Kidney Disease Risk Factors


Kidneys play a crucial role in maintaining balance (homeostasis) in the body. We are born with two kidneys located on each side of the spine, below the abdomen. The main function of the kidneys is detoxification i.e. the removal of toxins from the blood through urination. Kidneys are also associated with the production and release of hormones. This is a vital function as hormones play regulatory roles within the body and are responsible directly, and indirectly for organ function. 

Kidneys are also associated with the production of red blood cells and the synthesis of vitamin D, amongst other functions that help us in numerous ways.

Kidney disease refers to damage to these organs that results in loss of function, subsequent organ failure and even death in some adverse cases. Kidney disease can lead to other complications that can manifest in the form of malnutrition, high blood pressure, alterations in urinal patterns and other health conditions. 

Kidney diseases include kidney stones, inflammatory conditions such as glomerulonephritis, polycystic kidney disease, urinary tract infections, chronic kidney diseases, nephritis, kidney cancer and kidney failure. 


Research suggests that consuming sugary and fatty foods can increase your risk of developing chronic kidney disease by 46%. While a Lacto-vegetarian diet can decrease the likelihood of developing chronic kidney disease by 43%. ¹

Research also shows that red meat consumption, high sodium consumption and high sugar content drinks can increase your risk of developing kidney disease. The Prudent pattern diet, which includes a high intake of nuts, legumes, fruits, vegetables and whole grains, is more beneficial in preventing kidney disease.⁴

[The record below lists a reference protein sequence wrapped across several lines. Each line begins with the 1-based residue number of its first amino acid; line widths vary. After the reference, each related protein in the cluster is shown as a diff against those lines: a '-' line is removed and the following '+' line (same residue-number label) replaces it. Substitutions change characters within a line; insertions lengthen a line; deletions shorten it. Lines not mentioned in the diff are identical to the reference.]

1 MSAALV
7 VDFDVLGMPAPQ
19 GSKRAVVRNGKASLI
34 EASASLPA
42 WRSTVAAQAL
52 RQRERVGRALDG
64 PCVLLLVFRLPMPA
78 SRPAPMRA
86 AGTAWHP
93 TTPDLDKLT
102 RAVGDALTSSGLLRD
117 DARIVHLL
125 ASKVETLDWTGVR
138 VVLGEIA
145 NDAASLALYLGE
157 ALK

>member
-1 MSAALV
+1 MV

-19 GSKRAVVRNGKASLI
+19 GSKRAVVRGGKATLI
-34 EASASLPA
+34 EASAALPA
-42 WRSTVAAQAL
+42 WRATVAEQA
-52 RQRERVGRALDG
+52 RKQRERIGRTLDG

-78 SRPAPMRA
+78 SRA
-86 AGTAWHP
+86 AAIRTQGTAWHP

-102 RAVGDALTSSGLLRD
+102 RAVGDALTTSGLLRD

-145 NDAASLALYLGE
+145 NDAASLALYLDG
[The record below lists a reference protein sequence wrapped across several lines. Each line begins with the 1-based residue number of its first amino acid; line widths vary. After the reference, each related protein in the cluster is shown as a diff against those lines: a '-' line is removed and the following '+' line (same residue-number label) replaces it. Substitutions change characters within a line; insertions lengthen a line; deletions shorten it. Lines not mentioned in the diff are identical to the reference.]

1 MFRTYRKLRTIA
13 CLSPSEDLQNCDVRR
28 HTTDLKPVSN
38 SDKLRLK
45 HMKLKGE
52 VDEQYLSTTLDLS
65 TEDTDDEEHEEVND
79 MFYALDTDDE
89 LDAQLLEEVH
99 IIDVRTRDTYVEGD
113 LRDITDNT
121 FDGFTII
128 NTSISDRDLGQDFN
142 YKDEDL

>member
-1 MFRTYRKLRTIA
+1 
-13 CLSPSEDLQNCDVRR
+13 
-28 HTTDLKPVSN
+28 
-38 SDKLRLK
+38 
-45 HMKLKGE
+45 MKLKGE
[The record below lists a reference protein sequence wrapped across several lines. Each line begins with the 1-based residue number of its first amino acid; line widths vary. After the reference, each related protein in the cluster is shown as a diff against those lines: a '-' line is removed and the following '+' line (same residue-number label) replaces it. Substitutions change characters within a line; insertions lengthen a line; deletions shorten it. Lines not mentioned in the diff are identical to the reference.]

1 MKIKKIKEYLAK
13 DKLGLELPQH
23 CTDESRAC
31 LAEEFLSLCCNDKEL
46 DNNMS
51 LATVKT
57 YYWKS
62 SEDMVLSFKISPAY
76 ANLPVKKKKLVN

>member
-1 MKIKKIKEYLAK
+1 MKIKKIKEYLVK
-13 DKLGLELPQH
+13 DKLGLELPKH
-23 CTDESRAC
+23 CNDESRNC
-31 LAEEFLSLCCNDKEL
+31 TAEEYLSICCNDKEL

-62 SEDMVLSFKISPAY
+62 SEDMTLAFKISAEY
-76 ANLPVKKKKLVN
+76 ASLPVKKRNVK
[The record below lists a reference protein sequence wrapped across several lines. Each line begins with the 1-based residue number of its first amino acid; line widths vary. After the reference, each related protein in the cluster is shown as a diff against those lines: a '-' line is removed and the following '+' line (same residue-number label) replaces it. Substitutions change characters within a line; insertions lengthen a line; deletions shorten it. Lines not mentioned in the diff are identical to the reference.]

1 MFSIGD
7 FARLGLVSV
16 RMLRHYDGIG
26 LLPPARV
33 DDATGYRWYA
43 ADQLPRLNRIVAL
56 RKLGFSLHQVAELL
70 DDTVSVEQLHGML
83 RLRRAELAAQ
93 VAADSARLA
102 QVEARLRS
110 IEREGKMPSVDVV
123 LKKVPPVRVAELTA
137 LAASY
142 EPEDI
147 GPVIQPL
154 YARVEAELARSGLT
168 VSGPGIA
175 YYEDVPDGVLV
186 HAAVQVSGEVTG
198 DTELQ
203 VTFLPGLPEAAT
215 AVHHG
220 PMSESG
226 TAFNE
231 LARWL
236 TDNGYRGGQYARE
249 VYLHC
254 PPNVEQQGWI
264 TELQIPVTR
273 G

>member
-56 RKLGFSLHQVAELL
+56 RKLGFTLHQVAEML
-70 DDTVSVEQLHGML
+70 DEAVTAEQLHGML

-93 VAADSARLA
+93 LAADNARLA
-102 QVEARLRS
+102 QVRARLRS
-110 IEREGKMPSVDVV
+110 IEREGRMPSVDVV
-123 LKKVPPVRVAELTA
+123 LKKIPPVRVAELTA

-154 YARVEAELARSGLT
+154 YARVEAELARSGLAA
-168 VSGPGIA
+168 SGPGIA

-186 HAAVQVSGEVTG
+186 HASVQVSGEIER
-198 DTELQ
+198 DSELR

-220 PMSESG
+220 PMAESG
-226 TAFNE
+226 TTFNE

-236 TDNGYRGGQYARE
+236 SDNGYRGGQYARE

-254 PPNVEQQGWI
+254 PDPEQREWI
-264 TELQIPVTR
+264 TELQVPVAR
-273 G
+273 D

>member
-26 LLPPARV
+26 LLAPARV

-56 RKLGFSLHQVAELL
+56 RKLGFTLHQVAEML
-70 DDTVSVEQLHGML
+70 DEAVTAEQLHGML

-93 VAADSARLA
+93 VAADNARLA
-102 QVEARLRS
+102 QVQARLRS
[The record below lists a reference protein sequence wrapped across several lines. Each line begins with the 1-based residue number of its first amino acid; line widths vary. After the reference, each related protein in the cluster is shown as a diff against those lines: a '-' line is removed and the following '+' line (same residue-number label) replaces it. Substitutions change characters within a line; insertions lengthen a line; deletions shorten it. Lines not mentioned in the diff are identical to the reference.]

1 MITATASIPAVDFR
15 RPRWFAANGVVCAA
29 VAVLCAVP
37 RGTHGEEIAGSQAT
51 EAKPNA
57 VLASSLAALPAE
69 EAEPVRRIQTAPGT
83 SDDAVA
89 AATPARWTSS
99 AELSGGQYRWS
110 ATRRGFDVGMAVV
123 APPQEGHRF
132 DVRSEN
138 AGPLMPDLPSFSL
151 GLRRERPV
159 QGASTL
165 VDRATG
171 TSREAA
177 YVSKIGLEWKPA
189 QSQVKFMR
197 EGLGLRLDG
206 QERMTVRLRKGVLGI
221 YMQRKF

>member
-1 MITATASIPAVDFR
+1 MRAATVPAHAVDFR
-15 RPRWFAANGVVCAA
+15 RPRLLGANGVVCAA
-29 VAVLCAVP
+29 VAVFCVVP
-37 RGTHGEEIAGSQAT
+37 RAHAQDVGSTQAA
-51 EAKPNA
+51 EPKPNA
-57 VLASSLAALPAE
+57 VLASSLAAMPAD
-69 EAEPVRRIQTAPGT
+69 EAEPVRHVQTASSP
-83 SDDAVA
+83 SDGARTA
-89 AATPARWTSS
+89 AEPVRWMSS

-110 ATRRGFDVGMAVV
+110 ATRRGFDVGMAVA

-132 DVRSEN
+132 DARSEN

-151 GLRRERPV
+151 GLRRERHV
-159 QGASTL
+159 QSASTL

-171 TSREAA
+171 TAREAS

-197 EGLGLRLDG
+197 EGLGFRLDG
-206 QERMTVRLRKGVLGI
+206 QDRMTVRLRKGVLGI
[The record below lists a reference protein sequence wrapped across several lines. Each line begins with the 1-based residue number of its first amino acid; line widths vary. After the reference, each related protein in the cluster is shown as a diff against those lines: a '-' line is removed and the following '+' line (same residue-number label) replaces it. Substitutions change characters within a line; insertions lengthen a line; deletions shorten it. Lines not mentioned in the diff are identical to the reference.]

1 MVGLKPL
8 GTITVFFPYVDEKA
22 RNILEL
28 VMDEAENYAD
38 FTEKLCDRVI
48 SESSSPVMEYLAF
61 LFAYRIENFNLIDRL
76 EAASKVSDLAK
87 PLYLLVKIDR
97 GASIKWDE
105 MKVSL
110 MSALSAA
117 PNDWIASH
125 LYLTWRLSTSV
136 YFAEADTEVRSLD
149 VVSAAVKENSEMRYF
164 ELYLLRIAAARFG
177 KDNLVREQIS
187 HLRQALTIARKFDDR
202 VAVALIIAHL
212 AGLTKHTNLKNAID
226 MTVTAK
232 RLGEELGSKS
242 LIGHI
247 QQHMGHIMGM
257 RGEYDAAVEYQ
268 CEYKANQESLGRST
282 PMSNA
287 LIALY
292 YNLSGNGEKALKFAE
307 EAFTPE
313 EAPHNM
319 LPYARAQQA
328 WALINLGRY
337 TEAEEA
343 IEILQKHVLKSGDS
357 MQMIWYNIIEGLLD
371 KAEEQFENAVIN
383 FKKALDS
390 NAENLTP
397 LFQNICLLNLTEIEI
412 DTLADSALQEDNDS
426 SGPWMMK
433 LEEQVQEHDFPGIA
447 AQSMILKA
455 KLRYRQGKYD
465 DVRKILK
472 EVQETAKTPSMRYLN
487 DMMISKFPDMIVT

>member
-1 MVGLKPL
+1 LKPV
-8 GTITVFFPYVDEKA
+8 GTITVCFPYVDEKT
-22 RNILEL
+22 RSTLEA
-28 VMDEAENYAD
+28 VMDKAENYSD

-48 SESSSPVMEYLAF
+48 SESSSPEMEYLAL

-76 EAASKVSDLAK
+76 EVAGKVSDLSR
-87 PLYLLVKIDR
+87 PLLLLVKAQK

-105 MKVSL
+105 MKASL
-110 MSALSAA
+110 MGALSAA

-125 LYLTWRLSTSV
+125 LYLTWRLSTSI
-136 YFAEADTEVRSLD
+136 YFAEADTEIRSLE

Physical Activity

Physical activity is a key influencing factor in a healthy lifestyle. It is beneficial for improving both physical and mental health. 

A composite balance of diet and exercise can help you combat infections and other risk factors that can lead to the incidence of kidney disease. 

Additionally, research reveals that most patients with kidney disorders are those who led sedentary lifestyles. This signifies the role of exercise in maintaining good kidney health. ²

Exercise stimulates the release of hormones that regulate crucial metabolic processes within the body and improve the immune system. Exercise does not necessarily mean spending hours at the gym, but just brisk long walks or other alternatives. 

Other alternatives include yoga, tai-chi, sports such as tennis, squash, swimming, jogging, trekking and any other activity that helps you remain active and not confine yourself to a sedentary, inactive lifestyle.


Smoking has long been associated with cardiovascular and respiratory problems in addition to cancer as it contains various toxins (carcinogens) such as tar, nicotine, lead, hydrogen cyanide, arsenic, benzene, ammonia, carbon monoxide, radioactive elements like polonium and other chemicals. 

Although present in small outcomes, continuous or prolonged use of cigarettes can cause the accumulation of these toxins in the body. 

Even the breakdown of these chemicals within the body is known to cause health conditions that can not only cause pain and discomfort but can also lead to death. 

Research also highlights the association between smoking and kidney disease indicating that individuals who smoke have a higher chance of developing some form of kidney disease, primarily chronic kidney disease, as compared to non-smokers.